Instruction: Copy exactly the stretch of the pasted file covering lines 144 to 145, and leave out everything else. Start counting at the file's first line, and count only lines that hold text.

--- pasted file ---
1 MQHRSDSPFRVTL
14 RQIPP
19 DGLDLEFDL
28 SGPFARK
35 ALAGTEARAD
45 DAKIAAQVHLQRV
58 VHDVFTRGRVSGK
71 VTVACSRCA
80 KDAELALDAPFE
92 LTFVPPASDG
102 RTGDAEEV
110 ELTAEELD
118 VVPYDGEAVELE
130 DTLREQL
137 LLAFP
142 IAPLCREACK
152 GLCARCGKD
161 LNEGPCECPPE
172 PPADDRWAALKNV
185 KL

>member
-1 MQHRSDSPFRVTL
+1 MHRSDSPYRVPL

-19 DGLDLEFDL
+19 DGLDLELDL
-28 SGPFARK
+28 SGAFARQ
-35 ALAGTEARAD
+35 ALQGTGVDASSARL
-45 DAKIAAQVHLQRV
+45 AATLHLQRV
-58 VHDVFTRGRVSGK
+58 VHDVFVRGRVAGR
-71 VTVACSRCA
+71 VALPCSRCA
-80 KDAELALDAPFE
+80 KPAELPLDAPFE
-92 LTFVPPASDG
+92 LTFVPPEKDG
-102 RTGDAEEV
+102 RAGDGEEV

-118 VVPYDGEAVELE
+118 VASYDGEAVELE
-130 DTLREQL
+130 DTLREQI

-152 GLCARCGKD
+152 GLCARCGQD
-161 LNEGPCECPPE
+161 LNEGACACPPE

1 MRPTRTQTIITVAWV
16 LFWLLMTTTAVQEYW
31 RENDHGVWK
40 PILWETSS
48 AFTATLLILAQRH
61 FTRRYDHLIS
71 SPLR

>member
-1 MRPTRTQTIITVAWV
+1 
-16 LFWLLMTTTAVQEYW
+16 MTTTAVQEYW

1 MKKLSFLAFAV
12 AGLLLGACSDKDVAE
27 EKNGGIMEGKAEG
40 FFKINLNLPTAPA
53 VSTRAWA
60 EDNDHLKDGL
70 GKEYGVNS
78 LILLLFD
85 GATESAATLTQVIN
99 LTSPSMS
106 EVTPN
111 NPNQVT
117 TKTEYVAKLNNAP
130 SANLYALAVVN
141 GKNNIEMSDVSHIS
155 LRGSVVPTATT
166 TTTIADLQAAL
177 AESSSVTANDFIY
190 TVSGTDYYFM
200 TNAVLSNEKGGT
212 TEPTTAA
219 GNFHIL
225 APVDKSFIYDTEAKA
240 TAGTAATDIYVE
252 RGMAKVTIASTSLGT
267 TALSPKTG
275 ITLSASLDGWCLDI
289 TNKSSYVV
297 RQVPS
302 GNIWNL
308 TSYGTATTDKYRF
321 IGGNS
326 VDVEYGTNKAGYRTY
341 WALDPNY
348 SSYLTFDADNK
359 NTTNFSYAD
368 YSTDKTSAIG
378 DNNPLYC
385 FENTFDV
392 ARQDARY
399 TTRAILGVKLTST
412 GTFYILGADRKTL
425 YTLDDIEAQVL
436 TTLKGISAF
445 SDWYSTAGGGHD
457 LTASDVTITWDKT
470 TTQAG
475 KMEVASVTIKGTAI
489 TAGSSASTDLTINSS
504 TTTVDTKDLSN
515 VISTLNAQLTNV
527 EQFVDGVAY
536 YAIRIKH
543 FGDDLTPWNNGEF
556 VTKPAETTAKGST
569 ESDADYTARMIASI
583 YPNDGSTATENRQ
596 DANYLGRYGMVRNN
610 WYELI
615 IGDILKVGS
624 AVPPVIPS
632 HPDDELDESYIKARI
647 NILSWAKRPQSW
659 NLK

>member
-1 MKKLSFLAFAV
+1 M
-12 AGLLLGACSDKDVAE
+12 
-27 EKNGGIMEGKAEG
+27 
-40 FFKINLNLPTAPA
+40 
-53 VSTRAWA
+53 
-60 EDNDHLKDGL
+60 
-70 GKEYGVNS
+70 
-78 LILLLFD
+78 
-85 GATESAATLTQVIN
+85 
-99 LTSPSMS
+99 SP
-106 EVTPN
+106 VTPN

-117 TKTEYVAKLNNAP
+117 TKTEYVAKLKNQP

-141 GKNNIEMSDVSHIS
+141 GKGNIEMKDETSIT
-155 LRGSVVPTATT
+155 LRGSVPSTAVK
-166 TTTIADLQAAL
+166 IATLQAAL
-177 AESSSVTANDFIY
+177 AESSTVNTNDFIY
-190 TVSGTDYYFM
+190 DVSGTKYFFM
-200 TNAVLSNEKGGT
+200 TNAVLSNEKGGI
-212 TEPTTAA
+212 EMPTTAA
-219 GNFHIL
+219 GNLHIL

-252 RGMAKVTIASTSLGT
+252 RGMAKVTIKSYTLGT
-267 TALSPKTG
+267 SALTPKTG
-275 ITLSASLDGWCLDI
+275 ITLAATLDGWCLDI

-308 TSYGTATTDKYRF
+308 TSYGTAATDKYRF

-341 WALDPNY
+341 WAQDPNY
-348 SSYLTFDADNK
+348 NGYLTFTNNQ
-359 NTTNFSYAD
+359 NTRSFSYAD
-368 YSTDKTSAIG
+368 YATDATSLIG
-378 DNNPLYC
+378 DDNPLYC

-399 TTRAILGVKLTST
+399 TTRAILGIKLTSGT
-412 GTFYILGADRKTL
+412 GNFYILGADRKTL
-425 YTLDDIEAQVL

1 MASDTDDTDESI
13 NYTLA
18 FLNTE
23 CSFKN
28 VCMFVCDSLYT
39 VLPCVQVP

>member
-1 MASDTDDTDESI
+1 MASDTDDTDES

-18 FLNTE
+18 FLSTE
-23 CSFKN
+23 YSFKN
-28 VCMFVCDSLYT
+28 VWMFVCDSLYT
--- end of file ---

+85 
-99 LTSPSMS